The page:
MAIA’s measurements of sunlight reflecting off airborne particles will help researchers determine the abundance, size, and optical properties of certain pollutants in the atmosphere. Using such data in conjunction with surface-based measurements will help researchers decipher the particles’ chemical composition.
Particles that are 10 micrometers or less in diameter (PM10) are small enough to be inhaled, potentially causing tissue damage and inflammation in the nose, throat, and lungs. Particles less than 2.5 micrometers (PM2.5) can penetrate deeper into the lungs and be absorbed into the bloodstream, where they can cause more serious health problems.
The composition of such particles depends on how they were formed. For example, black carbon results from the burning of fossil fuels and trees, while mineral dust comes from soil and sand. Other particles – organic carbon, sulfates, and nitrates – can form through chemical reactions between gases in the atmosphere. MAIA’s main objective is to study whether exposures to these different types of particle pollution have differing health impacts.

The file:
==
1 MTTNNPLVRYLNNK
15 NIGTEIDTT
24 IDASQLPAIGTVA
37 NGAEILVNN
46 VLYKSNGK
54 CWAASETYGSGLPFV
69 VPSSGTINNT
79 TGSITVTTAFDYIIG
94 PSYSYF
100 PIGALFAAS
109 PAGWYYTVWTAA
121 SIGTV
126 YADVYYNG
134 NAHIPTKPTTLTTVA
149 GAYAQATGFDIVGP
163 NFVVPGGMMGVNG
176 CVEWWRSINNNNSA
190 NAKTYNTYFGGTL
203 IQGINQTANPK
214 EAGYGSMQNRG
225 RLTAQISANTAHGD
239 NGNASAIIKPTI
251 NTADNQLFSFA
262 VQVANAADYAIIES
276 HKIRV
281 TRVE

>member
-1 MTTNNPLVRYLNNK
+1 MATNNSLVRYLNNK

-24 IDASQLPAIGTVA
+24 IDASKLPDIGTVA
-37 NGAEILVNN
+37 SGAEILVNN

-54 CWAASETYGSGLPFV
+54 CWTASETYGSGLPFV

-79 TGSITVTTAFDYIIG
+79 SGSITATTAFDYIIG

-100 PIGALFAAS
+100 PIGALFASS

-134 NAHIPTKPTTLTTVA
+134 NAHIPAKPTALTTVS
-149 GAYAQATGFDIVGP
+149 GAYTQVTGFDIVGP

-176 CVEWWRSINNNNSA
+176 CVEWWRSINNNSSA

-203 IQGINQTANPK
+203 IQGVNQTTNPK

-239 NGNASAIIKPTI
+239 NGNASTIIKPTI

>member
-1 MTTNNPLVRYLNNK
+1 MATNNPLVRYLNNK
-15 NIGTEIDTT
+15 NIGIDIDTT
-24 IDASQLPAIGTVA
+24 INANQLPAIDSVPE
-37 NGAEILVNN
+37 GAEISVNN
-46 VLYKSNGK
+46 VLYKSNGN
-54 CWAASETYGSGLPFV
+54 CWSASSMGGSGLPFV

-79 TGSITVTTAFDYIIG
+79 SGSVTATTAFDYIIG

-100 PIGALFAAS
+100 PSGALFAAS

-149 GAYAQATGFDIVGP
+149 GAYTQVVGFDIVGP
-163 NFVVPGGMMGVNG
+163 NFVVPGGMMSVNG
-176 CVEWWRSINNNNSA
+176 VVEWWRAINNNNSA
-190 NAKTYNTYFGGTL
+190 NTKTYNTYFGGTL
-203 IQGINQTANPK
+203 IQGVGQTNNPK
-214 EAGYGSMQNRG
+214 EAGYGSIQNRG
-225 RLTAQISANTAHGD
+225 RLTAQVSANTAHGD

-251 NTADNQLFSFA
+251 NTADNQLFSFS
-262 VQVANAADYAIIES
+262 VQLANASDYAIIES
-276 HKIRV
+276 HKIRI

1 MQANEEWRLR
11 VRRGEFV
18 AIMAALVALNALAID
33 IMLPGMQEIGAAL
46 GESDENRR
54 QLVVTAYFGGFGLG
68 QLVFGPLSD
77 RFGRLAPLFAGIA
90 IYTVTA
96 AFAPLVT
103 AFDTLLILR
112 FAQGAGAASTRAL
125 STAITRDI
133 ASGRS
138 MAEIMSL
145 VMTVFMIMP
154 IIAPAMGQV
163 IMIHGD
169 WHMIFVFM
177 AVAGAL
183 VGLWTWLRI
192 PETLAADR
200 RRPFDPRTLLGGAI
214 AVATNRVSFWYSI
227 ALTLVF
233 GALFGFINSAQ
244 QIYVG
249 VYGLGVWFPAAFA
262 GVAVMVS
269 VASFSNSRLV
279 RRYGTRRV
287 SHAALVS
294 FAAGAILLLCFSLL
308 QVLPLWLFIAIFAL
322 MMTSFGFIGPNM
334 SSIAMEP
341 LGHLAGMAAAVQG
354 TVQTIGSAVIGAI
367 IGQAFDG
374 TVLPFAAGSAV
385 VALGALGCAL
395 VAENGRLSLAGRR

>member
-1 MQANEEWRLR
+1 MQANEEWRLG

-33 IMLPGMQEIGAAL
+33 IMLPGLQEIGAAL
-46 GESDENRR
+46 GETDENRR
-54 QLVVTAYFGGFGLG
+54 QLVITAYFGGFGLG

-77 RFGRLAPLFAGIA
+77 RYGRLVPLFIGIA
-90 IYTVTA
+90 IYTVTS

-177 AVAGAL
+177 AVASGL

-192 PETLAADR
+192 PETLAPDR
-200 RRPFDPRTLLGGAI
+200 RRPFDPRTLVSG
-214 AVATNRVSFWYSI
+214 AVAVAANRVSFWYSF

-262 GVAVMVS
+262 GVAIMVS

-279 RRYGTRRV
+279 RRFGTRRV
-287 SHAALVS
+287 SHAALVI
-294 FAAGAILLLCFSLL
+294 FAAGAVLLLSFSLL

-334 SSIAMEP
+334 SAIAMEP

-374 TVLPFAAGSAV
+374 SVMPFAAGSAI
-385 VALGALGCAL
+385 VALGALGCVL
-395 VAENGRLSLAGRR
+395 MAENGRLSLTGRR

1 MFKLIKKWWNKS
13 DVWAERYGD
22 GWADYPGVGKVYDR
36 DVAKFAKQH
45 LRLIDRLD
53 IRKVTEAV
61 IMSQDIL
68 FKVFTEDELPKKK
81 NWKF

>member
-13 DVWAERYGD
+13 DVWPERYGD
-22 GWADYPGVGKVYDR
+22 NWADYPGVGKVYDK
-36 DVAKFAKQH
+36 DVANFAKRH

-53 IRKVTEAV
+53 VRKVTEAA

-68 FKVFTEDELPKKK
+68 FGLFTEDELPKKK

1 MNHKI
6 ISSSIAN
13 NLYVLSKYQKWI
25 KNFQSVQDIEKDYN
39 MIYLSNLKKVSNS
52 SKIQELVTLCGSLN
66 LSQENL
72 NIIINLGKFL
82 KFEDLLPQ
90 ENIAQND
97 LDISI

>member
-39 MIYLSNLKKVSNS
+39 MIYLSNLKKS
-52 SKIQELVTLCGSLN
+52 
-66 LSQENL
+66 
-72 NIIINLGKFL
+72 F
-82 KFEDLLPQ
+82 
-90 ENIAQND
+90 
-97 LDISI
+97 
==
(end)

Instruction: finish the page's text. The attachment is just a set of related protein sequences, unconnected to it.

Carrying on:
Over the course of its three-year mission, MAIA will focus on 11 primary target areas that cover major urban centers around the globe: Los Angeles, Atlanta, and Boston in the United States; Rome; Addis Ababa, Ethiopia; Barcelona, Spain; Beijing; Johannesburg; New Delhi; Taipei, Taiwan; and Tel Aviv, Israel. While orbiting 460 miles (740 kilometers) above Earth’s surface, the mission will also collect some data over 30 secondary target areas throughout the world.
Epidemiologists on the science team intend to study the effects of short-term exposure to particulate pollution over the course of days, as well as chronic exposure, which can last many years. Also of interest is “sub-chronic” exposure, such as the monthslong inhaling of pollutants that might occur during pregnancy, which can lead to adverse health effects for a mother and infant.